Over the past two weeks, armed group the Islamic State (IS) has executed 700 members of a Syrian tribe, the majority of them civilians, a human rights monitoring group said on Saturday.
The Syrian Observatory for Human Rights (SOHR), which has tracked violence on all sides of the three-year-old conflict, said that reliable sources reported beheadings were used to execute many of the al-Sheitaat tribe, which is from Deir al-Zor province in Syria.
A conflict between IS and the al-Sheitaat tribe, who number about 70,000, flared after the armed group took over two oil fields in July.
“Those who were executed are all al-Sheitaat,” Observatory director Rami Abdelrahman said by telephone from Britain. “Some were arrested, judged and killed.”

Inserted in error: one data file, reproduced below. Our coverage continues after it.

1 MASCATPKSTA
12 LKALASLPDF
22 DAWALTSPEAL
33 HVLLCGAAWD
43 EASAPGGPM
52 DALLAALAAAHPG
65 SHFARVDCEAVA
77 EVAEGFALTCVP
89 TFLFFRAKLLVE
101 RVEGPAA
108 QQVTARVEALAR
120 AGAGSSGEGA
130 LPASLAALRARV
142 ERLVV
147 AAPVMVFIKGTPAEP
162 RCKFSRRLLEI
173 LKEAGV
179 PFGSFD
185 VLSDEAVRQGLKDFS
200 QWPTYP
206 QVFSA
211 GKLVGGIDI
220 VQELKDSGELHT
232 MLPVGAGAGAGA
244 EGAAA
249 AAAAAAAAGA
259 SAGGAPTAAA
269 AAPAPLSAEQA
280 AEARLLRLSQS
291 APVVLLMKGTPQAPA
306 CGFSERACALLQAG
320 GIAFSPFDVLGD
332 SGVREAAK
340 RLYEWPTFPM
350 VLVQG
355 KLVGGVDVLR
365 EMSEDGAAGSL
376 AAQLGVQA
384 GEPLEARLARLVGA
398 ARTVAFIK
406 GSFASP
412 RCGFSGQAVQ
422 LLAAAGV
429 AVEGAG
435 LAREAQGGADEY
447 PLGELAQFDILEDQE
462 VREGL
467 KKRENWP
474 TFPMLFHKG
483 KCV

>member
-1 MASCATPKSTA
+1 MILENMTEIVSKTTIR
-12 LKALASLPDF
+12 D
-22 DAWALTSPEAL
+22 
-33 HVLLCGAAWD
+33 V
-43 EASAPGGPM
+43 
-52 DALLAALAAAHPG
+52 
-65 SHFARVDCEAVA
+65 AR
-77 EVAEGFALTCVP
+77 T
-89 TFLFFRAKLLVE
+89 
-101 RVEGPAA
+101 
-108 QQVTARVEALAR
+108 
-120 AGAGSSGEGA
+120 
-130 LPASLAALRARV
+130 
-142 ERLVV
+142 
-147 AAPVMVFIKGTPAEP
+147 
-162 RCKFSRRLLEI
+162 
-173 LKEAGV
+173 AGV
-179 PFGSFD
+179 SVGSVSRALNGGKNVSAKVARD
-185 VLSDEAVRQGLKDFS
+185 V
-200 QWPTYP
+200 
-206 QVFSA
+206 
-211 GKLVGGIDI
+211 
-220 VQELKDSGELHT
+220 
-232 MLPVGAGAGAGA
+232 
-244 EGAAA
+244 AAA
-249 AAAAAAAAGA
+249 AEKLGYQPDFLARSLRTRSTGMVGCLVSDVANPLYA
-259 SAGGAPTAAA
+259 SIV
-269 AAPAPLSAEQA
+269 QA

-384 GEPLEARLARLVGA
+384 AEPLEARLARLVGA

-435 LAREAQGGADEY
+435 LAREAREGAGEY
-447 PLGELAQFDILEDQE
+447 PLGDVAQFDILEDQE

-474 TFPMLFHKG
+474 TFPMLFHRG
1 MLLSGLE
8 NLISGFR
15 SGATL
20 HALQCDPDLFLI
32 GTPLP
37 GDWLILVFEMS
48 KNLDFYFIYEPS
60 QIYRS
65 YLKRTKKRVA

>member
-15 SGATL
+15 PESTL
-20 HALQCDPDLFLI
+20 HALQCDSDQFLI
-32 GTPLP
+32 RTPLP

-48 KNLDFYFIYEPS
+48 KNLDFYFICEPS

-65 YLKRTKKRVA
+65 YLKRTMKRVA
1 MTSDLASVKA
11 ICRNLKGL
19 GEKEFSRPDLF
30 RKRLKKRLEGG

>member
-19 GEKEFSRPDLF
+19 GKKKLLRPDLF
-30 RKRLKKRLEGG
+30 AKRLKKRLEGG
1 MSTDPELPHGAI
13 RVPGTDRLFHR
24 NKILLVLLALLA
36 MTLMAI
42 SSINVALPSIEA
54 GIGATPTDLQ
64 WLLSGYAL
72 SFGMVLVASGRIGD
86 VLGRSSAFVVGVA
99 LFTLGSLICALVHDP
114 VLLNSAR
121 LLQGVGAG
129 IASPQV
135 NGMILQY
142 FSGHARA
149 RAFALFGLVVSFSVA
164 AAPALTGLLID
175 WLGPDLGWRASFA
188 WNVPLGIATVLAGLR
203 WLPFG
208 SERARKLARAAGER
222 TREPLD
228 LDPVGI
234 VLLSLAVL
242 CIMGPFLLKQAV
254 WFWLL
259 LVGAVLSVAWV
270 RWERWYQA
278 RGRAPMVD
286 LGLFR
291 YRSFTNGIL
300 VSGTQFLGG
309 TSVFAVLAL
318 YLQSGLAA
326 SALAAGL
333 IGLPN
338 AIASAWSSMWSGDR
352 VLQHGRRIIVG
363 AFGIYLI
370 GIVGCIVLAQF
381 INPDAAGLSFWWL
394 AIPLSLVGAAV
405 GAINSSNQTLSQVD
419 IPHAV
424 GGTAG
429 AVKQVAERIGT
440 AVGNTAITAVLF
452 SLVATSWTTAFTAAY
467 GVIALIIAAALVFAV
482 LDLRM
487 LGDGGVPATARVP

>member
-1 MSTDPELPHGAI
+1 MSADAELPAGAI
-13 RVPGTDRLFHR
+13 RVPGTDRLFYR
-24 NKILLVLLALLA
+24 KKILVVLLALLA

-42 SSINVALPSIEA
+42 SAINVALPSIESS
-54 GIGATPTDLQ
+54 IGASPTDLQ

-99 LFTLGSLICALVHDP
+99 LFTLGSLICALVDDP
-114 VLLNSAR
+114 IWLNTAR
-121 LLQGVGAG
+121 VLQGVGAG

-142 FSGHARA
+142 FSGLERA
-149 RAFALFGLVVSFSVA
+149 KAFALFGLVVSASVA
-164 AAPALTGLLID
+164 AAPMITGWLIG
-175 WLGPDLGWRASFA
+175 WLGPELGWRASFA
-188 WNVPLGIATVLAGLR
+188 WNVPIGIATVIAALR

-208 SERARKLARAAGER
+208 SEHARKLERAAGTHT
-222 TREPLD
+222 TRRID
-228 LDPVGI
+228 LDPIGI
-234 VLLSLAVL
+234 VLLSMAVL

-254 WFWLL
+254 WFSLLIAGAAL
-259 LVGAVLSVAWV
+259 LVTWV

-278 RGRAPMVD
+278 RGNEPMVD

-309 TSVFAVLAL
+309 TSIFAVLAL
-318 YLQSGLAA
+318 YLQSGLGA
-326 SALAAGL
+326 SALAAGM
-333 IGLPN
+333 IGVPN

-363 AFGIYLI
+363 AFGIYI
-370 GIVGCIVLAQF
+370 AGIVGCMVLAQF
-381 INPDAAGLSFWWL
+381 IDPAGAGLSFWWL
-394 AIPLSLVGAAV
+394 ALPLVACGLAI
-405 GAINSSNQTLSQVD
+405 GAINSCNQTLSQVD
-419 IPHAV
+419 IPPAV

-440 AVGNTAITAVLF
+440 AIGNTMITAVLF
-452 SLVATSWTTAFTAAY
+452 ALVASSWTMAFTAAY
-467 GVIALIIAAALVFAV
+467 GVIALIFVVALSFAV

News agencies could not independently verify reports from Syria due to security conditions and reporting restrictions. Abdelrahman, meanwhile, said that the fate of 1,800 other members of the tribe was unknown.
Sheik Rafaa Aakla al-Raju, leader of the al-Sheitaat tribe, called in a video message issued last week for other tribes to join the fight against IS.
“We appeal to the other tribes to stand by us because it will be their turn next...If (Islamic State) are done with us the other tribes will be targeted after al-Sheitaat. They are the next target,” he said.
IS has captured most of Deir al-Zor and declared it to be part of its "caliphate," along with large swathes of territory it has captured across the border in Iraq.
SOHR said the al-Sheitaat tribe had previously agreed not to oppose the armed group's authority, in exchange for it not harassing or attacking its members.
Fighting between IS and the tribe erupted after the deal between the two sides collapsed, with the tribe refusing to bow to Islamic State’s control.